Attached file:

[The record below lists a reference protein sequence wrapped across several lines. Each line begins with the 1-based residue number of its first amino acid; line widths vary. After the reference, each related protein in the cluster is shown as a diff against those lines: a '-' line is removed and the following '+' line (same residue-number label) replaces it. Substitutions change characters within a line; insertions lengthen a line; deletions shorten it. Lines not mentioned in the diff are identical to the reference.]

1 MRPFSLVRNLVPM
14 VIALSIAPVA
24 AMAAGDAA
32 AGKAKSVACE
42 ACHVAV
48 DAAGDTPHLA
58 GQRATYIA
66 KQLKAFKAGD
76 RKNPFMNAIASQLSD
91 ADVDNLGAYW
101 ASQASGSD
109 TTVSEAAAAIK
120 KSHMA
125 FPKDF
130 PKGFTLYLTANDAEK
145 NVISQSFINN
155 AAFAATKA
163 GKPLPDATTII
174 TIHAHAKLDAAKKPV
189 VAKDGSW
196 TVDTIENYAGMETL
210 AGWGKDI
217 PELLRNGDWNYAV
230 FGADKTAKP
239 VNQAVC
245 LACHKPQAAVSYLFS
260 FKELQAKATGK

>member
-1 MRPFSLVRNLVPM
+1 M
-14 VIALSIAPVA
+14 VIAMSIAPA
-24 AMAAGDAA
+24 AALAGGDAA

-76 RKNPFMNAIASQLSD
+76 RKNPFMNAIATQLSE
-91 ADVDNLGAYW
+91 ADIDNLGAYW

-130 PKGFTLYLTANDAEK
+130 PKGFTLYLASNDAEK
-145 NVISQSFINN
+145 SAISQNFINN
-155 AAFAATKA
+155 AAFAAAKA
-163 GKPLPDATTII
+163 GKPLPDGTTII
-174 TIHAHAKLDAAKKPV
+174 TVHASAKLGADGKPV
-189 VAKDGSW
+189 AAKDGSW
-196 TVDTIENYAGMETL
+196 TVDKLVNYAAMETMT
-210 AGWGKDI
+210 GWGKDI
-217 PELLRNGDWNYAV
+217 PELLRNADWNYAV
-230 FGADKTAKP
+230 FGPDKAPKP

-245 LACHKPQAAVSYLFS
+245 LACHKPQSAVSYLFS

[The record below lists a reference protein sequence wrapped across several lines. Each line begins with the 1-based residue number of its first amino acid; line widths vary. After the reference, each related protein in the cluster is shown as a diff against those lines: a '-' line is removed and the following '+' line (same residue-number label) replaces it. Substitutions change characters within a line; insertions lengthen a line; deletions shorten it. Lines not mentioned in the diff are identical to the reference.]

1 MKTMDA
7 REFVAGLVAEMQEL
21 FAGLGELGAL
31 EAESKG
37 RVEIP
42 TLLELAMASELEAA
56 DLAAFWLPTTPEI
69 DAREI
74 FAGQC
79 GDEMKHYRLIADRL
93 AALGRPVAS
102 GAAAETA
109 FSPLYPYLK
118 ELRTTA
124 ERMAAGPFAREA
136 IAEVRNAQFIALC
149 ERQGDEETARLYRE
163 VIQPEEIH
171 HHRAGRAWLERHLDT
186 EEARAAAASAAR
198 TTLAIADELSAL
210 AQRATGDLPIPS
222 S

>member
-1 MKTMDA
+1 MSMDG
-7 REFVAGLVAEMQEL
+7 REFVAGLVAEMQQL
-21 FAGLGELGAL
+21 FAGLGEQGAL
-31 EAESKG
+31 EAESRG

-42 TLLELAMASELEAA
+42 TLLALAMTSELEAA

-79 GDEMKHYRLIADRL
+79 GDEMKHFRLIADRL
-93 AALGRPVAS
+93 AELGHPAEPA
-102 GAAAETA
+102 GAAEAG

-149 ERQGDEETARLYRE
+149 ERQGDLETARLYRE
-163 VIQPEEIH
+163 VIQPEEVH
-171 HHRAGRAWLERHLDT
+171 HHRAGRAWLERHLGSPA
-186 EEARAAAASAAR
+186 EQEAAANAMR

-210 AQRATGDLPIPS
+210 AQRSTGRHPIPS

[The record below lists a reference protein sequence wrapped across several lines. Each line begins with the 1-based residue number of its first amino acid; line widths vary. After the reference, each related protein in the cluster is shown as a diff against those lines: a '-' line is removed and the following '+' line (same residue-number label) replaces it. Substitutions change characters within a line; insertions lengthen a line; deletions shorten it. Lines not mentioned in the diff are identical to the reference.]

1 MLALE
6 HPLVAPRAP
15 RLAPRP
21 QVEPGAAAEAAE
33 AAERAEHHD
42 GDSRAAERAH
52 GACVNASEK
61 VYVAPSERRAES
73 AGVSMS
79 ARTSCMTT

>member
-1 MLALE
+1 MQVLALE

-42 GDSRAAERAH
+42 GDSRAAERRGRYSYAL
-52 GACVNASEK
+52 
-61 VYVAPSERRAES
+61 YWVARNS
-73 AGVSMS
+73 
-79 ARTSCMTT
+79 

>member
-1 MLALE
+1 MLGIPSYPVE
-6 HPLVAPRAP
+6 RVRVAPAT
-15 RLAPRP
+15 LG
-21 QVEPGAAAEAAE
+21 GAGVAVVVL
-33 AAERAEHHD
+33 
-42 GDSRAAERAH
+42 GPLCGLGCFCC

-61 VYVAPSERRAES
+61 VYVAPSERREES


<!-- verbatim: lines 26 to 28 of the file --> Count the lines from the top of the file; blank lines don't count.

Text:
239 VNQAVC
245 LACHKPQAAVSYLFS
260 FKELQAKATGK